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Construction falls are a leading cause of workplace fatalities

| Mar 14, 2013 | Workers' Compensation

Construction work is well known to be dangerous work. In 2011, 721 workers died in construction accidents. This was 17.5 percent of the total number of work fatalities in private industry that year.

Construction injuries are of course also common. And workers’ compensation benefits are therefore very important employees after construction accidents in Maryland and across the country.

Meanwhile, fatal construction accidents continue to occur. And Maryland is by no means immune from them. Last week, in Montgomery County, a worker fell from a high-rise construction site. First responders rushed to the site, but paramedics found the worker dead at the scene.

An investigation is underway. Law enforcement officials asked the Maryland Occupation Safety and Health agency to help determine what happened.

This investigation will help determine the specific facts that led to the fatal fall. Clearly, however, such falls are a major challenge on construction sites in Maryland and elsewhere in the U.S. In 2011, out of 721 total deaths on construction sites, 251 were from falls.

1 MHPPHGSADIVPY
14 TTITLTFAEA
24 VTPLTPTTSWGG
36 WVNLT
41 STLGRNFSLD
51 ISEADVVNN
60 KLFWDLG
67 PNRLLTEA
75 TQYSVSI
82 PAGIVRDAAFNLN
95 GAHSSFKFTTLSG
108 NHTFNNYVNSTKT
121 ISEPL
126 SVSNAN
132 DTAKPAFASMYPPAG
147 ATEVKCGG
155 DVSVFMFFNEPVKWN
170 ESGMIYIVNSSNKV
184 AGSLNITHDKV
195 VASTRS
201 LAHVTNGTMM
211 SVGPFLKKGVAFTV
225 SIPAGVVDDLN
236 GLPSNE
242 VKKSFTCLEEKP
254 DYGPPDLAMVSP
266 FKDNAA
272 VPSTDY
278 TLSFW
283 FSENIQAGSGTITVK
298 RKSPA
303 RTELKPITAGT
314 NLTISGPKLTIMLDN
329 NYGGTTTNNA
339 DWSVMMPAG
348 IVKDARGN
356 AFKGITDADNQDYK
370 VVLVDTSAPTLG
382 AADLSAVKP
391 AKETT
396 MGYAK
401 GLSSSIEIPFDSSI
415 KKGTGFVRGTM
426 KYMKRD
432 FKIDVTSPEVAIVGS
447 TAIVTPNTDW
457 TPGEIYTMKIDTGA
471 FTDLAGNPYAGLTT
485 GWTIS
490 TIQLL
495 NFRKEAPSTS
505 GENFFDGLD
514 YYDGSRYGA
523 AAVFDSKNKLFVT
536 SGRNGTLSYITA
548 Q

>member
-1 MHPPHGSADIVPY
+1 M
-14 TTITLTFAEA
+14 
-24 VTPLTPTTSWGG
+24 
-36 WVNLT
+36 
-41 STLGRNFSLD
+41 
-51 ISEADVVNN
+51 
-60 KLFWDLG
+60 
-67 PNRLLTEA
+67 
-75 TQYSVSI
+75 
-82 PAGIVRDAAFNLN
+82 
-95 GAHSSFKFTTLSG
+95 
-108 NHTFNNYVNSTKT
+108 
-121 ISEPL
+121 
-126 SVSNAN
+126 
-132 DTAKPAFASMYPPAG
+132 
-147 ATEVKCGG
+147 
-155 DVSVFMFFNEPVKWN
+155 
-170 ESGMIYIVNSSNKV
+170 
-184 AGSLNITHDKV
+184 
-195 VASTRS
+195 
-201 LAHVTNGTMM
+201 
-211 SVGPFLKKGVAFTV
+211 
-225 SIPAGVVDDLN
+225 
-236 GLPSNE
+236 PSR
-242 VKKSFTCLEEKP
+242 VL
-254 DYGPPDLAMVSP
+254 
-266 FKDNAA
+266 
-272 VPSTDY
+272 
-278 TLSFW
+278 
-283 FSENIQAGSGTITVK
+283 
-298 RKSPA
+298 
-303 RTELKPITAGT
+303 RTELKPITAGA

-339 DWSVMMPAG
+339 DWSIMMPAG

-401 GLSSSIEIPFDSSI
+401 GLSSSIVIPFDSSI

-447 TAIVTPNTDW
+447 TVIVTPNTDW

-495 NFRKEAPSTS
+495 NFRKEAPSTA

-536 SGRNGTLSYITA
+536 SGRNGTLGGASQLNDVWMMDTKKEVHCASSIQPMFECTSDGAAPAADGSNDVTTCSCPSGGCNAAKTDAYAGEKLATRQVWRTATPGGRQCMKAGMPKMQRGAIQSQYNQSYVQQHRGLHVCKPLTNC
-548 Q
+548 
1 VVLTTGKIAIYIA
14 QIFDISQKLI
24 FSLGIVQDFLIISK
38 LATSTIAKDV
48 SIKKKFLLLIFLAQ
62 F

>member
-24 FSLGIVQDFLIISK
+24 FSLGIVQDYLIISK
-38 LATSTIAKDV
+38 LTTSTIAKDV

Two of the most frequently cited violations of federal safety standards also relate to falls. Indeed, violation of scaffolding requirements for construction is first on the list of those common violations. Violation of fall protection standards on construction sites is second.

As dangerous as falls are, however, they are far from the only hazards on construction sites. In 2011, electrocutions claimed 67 lives. And 73 workers were killed when they were stuck by an object.

Even the briefest look at these numbers is a stark reminder of the need for employers to do a better job at protecting the safety of construction workers.

Source: “Person Dies At Building Under Construction,” WUSA, 3-8-13

Additional source: “Commonly used statistics,” OSHA.gov

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